The uproar over the stock-out situation for anti-tuberculosis drugs has driven the government into action. It is learnt that following media reports, the Prime Minister's Office wrote a letter asking the Union Ministry of Health and Family Welfare (MoHFW) for clarification on the availability of drugs.

An emergency meeting was also called by the Central TB Division (CTD) to discuss the way forward to mitigate the crisis. Manufacturers of paediatric drugs, prolongation pouches and streptomycin have been identified and the ministry is hopeful of getting supplies to states by the end of July. States with a lower disease burden have been asked to transfer drugs to those with a higher burden facing extreme shortage of drugs.

Even though the current crisis is being addressed aggressively, a new one is raising its head. Stocks of second-line medicines like Kanamycin, an injectible drug used for treating multi-drug resistant (MDR) TB have dipped alarmingly. Currently, according to CTD officials, there is stock only for two and a half months. India is among the few countries with a high burden of MDR TB.

For patients, it is a race against time, especially paediatric and multi-drug resistant (MDR) TB cases. In Bihar, in almost every district, there are no drugs. A CTD official said that in two days Kanamycin, along with Pyridoxine (used to mitigate the side effects of Isoniazid), will run out. Against the requirement of 35,000 doses of Kanamycin, currently just 2500 doses remain. Likewise, there are only 4000 doses of Pyridoxine instead of the required 14,000.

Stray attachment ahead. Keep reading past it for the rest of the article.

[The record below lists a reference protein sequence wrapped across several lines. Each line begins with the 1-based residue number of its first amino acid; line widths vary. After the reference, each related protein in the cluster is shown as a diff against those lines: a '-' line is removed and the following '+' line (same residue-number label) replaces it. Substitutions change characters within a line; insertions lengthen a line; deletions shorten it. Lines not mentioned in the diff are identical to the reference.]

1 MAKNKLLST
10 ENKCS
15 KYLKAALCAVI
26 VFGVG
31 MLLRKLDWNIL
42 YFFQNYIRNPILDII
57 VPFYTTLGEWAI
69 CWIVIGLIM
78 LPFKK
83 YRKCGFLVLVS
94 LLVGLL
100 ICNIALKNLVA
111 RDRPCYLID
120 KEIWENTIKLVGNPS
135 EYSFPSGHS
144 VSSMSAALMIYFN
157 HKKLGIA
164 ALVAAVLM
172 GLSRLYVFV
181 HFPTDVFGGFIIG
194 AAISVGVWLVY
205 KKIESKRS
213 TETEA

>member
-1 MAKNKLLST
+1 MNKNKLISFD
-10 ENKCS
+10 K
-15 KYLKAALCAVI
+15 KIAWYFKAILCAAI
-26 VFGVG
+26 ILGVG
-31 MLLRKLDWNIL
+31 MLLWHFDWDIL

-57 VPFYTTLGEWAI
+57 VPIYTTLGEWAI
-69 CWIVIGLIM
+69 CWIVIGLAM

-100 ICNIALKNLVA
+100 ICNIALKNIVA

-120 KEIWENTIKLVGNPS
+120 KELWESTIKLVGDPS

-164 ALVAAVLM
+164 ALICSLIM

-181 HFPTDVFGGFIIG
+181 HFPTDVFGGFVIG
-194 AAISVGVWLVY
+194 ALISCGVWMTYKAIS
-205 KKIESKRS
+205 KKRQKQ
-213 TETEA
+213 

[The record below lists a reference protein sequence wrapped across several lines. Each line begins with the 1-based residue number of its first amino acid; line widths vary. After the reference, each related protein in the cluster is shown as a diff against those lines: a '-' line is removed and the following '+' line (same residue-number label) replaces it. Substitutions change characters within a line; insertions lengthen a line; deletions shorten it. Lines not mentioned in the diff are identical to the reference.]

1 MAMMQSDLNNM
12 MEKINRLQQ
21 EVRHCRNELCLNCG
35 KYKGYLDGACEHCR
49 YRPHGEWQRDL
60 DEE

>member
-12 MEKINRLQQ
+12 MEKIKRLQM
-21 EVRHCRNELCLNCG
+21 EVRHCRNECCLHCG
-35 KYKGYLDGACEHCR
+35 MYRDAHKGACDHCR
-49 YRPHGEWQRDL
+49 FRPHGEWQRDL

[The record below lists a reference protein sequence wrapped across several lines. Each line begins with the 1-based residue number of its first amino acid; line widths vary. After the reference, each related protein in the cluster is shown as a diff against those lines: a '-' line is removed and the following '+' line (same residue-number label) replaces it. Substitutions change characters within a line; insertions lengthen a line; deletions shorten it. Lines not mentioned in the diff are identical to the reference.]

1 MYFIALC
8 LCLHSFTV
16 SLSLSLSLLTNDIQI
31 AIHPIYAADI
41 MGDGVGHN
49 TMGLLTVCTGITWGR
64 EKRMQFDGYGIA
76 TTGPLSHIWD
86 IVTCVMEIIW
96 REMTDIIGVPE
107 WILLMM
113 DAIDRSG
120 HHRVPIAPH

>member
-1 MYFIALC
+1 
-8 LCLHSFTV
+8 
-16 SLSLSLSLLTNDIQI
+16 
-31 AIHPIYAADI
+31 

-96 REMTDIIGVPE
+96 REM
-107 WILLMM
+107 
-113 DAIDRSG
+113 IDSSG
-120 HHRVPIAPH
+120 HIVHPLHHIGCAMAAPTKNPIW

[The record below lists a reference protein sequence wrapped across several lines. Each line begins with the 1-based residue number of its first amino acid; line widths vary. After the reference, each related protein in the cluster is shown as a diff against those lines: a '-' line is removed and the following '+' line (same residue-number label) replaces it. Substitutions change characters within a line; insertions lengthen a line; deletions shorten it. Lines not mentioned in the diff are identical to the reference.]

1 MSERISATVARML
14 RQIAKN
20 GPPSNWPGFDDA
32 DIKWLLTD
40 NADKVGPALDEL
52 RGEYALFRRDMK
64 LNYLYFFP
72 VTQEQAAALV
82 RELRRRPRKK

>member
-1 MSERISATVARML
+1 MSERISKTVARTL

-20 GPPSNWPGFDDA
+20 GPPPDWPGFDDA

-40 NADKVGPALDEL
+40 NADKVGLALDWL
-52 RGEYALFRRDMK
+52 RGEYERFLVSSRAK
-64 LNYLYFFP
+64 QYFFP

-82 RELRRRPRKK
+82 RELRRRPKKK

The official said that patients who come for testing every day for MDR TB at the drug resistant TB testing facilities are not being informed of their status since there are no medicines for new patients to be treated. Day by day, the numbers are rising since many have not been able to take the correct course of treatment, he said. For the moment, the CTD has asked Rajasthan to transfer 10,000 doses of Kanamycin to Bihar but that is inadequate to deal with the current crisis.

Though the World Health Organisation (WHO) had maintained that there is no stock-out situation in India, in an internal briefing within the WHO on June 27 Dr Nata Menabde, WHO representative, India, was apprised of the true status.

Delay in procurement

The briefing note stated that the shortage of drugs was due to procurement failures and delays at the level of the government of India. It also confirmed stock-out of paediatric doses, Rifampicin (the key drug to treat TB), streptomycin injection as well as diminishing stockpiles of Kanamycin injections and other first line drugs. The note also said that emergency procurement of paediatric drugs was delayed by six months and the orders had just been placed.

As for Kanamycin, emergency procurement of over 400,000 vials, done with the support of the Geneva-based Global Drug Facility (GDF) through WHO’s intervention had not reached the country because of delays in processing orders, payments and the ministry not issuing the necessary customs duty clearance on time.

Pressure building up

As a result, the consignment of Kanamycin was parked at a warehouse in China. It is learnt that the consignment was moved only this Monday. The pressure is now building up on the government. In a letter to Anshu Prakash, Joint Secretary, Health, the Independent Commission on Development and Health in India, states that the ground situation belies the ministry’s stand.

Its team has reported drug shortage in the field, especially paediatric drugs and that there is a risk of developing drug resistant TB in India. It has also asked the government to look into the factors that led to the crisis and take measures to correct the procurement process so that such a situation does not occur in the future.

(Mohuya Chaudhuri, former Senior Editor (Health) at NDTV, is an independent journalist. She also contributes to the British Medical Journal. This article has been written exclusively for The Hindu)